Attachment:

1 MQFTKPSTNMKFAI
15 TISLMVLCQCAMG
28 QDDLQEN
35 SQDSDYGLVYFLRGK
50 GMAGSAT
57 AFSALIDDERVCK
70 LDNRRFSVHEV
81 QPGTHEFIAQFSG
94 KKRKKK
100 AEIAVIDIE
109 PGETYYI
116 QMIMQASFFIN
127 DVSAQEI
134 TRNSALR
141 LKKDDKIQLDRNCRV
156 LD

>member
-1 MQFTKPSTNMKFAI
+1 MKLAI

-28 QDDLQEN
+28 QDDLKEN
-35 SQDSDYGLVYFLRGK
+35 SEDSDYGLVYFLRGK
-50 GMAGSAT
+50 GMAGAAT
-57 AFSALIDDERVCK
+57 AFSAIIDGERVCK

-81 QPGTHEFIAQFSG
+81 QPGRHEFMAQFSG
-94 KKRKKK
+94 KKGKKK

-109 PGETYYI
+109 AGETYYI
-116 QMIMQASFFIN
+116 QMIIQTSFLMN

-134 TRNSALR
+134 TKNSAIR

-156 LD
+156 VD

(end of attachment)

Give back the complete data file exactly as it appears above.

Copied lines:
1 MQFTKPSTNMKFAI
15 TISLMVLCQCAMG
28 QDDLQEN
35 SQDSDYGLVYFLRGK
50 GMAGSAT
57 AFSALIDDERVCK
70 LDNRRFSVHEV
81 QPGTHEFIAQFSG
94 KKRKKK
100 AEIAVIDIE
109 PGETYYI
116 QMIMQASFFIN
127 DVSAQEI
134 TRNSALR
141 LKKDDKIQLDRNCRV
156 LD

>member
-1 MQFTKPSTNMKFAI
+1 MKLAI

-28 QDDLQEN
+28 QDDLKEN
-35 SQDSDYGLVYFLRGK
+35 SEDSDYGLVYFLRGK
-50 GMAGSAT
+50 GMAGAAT
-57 AFSALIDDERVCK
+57 AFSAIIDGERVCK

-81 QPGTHEFIAQFSG
+81 QPGRHEFMAQFSG
-94 KKRKKK
+94 KKGKKK

-109 PGETYYI
+109 AGETYYI
-116 QMIMQASFFIN
+116 QMIIQTSFLMN

-134 TRNSALR
+134 TKNSAIR

-156 LD
+156 VD